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Promotional announcements described the offering as a joint effort between Westinghouse and its International Radio Telegraph subsidiary, and A. Braun, an International Radio Telegraph officer who was also the president of the Pittsburgh Post and Pittsburgh Sun, made the arrangements for his newspapers to provide election results to the station.

and in order to create demand for the receivers, he decided that Westinghouse should provide regular programming as an incentive for persons considering a purchase.

However, Westinghouse moved aggressively to establish itself as a national and international provider of radio communication.

Its primary competitor in this effort was the Radio Corporation of America (RCA), which had recently been formed as a subsidiary by Westinghouse's arch rival, the General Electric Company of Schenectady, New York, using the assets of the Marconi Company of America. In order to strengthen the company's patent position, especially related to receivers, he spearheaded the purchase of the International Radio Telegraph Company, primarily to gain control of a "heterodyne" patent originally issued to Reginald Fessenden, and also arranged for the purchase of the commercial rights to the regenerative and superheterodyne patents held by Edwin Howard Armstrong.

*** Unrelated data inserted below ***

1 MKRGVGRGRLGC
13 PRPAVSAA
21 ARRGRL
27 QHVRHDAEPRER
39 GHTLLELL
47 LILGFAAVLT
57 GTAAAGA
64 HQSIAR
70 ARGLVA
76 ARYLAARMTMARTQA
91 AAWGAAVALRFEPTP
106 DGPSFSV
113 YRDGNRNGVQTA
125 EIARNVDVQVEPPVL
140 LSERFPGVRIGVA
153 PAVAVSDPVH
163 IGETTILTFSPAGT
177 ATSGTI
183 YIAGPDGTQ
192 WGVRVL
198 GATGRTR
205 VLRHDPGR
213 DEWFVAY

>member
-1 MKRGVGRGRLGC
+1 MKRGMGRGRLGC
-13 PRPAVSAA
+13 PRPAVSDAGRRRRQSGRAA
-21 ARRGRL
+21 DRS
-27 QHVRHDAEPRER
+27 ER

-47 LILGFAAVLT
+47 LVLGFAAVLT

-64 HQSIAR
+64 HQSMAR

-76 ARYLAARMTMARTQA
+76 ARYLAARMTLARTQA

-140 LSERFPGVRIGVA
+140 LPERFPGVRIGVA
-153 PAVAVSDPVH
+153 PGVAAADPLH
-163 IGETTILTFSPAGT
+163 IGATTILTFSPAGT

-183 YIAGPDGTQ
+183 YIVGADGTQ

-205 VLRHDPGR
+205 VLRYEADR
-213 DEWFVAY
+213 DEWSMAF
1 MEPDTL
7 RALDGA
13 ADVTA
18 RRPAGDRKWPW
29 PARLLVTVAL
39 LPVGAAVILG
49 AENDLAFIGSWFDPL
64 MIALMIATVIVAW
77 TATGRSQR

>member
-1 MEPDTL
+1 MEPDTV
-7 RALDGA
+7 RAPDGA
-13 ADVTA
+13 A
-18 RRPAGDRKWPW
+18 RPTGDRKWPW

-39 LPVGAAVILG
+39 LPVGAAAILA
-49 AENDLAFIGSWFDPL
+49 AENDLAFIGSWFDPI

Davis held a staff meeting with his "radio cabinet" and asked them to have a station operational in time to broadcast the presidential and local election returns on November 2, 1920.

Election return broadcasts had been a tradition since shortly after the development of radio, although due to technical limitations initially they could only be done using Morse code, which greatly limited the potential audiences.